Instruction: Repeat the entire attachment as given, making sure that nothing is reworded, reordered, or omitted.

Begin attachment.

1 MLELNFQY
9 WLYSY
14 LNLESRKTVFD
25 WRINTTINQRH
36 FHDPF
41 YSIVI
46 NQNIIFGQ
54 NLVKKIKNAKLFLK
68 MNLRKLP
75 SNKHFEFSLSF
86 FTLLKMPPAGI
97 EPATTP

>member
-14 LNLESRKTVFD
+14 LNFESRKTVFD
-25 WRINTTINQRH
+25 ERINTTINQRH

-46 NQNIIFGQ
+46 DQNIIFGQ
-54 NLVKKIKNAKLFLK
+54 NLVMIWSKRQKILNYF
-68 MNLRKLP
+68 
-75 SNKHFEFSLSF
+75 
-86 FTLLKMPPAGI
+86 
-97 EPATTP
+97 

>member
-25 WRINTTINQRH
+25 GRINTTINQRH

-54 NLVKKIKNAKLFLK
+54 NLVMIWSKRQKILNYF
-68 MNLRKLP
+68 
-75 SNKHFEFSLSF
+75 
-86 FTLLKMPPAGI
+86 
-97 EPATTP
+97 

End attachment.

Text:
1 MLELNFQY
9 WLYSY
14 LNLESRKTVFD
25 WRINTTINQRH
36 FHDPF
41 YSIVI
46 NQNIIFGQ
54 NLVKKIKNAKLFLK
68 MNLRKLP
75 SNKHFEFSLSF
86 FTLLKMPPAGI
97 EPATTP

>member
-14 LNLESRKTVFD
+14 LNFESRKTVFD
-25 WRINTTINQRH
+25 ERINTTINQRH

-46 NQNIIFGQ
+46 DQNIIFGQ
-54 NLVKKIKNAKLFLK
+54 NLVMIWSKRQKILNYF
-68 MNLRKLP
+68 
-75 SNKHFEFSLSF
+75 
-86 FTLLKMPPAGI
+86 
-97 EPATTP
+97 

>member
-25 WRINTTINQRH
+25 GRINTTINQRH

-54 NLVKKIKNAKLFLK
+54 NLVMIWSKRQKILNYF
-68 MNLRKLP
+68 
-75 SNKHFEFSLSF
+75 
-86 FTLLKMPPAGI
+86 
-97 EPATTP
+97 